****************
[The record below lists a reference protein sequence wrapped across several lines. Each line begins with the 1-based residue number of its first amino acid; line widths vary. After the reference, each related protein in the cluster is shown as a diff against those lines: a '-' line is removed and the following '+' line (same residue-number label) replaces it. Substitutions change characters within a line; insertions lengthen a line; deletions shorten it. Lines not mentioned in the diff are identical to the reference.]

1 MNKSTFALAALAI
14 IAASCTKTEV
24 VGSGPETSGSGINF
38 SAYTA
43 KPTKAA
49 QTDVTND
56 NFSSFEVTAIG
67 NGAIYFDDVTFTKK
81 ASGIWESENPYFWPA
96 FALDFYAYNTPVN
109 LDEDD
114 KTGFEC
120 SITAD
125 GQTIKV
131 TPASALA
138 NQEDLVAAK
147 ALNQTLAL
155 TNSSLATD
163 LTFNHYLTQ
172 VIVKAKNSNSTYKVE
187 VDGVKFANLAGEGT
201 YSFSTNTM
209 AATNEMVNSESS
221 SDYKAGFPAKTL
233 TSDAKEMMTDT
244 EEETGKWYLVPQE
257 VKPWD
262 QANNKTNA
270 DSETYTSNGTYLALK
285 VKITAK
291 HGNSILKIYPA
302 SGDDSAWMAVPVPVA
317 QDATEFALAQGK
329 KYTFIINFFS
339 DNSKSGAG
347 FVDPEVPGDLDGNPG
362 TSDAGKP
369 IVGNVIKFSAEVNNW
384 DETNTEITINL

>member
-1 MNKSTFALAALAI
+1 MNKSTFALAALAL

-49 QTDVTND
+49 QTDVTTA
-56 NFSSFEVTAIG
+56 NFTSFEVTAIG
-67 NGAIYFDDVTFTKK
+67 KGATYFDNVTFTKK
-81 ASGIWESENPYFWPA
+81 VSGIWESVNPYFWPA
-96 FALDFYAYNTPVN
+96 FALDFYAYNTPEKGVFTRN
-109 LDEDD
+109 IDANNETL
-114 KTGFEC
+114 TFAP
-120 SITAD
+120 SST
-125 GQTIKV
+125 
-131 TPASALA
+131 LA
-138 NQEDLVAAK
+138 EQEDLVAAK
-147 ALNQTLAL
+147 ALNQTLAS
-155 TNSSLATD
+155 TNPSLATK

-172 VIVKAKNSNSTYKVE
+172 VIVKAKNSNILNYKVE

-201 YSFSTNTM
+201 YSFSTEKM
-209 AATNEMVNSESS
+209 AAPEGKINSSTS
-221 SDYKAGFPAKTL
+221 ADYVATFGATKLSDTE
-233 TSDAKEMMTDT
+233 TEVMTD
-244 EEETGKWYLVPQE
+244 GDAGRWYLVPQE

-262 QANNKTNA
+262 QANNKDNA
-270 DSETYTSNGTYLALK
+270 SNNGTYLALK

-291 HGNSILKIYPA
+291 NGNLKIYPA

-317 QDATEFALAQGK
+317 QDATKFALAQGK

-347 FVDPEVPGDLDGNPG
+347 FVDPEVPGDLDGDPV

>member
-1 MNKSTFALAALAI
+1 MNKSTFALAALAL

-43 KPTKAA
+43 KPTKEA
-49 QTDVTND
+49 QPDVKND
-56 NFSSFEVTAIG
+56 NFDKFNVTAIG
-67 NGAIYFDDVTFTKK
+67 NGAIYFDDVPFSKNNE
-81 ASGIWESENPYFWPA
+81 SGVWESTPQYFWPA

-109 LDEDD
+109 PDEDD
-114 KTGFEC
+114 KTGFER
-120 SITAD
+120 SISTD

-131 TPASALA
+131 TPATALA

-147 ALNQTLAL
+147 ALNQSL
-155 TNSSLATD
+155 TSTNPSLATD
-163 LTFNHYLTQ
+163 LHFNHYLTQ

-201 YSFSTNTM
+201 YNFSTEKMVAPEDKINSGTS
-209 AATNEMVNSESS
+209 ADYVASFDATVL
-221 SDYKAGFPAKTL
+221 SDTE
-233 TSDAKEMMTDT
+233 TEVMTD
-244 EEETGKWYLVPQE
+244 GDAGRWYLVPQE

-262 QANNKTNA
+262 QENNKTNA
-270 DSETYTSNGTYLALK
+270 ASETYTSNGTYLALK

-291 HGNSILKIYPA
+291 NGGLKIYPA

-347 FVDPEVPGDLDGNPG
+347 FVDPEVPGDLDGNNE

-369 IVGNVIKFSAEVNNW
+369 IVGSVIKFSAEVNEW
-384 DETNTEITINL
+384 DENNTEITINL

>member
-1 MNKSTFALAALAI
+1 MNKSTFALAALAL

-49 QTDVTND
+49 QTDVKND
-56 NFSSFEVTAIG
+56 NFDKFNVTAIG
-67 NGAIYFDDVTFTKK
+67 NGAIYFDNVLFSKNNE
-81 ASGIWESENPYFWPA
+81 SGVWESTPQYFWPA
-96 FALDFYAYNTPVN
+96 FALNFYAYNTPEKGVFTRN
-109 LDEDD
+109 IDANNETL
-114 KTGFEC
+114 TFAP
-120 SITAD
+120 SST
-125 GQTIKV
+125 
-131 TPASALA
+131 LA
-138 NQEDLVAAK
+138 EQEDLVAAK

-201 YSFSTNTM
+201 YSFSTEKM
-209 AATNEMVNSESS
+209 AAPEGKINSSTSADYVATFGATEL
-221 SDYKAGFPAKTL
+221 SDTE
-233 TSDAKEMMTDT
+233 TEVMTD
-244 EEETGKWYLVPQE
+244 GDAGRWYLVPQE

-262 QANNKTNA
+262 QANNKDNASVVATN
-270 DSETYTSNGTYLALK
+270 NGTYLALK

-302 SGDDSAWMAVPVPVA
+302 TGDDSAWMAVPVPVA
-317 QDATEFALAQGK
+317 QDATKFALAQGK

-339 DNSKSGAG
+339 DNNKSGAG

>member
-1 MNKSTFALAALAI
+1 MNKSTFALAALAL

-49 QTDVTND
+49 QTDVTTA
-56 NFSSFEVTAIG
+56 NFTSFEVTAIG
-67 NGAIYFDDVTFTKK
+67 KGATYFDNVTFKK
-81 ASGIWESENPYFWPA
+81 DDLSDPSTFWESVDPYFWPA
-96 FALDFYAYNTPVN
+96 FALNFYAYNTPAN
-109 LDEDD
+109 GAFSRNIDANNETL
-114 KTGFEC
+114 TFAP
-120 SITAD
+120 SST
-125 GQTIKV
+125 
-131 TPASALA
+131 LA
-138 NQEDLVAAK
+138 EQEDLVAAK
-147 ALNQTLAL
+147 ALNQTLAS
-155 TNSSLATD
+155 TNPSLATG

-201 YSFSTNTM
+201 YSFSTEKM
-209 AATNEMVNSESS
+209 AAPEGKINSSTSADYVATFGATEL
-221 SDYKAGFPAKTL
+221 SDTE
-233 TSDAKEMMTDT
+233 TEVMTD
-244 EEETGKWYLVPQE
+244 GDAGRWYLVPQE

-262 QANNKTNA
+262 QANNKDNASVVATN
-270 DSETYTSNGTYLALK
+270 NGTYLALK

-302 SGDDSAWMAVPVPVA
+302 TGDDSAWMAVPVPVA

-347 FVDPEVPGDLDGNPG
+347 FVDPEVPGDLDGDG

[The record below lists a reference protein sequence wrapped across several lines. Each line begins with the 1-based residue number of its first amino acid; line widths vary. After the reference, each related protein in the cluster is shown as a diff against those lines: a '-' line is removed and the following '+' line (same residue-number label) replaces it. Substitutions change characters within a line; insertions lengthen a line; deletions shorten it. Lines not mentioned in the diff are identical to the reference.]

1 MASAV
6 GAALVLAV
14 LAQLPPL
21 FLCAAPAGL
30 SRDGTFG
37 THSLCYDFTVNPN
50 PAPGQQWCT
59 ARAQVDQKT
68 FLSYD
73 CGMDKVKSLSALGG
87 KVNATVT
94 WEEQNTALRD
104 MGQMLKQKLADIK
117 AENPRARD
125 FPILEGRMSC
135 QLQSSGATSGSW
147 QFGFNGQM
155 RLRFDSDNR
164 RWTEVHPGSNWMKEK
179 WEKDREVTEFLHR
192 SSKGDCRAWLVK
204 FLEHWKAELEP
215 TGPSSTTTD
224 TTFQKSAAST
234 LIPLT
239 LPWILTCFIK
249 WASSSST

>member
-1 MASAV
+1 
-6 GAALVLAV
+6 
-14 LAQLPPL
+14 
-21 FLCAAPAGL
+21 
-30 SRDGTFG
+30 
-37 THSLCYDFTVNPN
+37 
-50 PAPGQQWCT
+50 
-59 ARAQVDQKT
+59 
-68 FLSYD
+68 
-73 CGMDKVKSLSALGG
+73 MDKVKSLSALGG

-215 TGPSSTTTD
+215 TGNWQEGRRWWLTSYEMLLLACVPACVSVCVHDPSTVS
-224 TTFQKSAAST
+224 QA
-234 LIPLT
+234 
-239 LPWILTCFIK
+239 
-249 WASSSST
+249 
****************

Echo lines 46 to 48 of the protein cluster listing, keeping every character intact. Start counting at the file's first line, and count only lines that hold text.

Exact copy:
-56 NFSSFEVTAIG
+56 NFTSFEVTAIG
-67 NGAIYFDDVTFTKK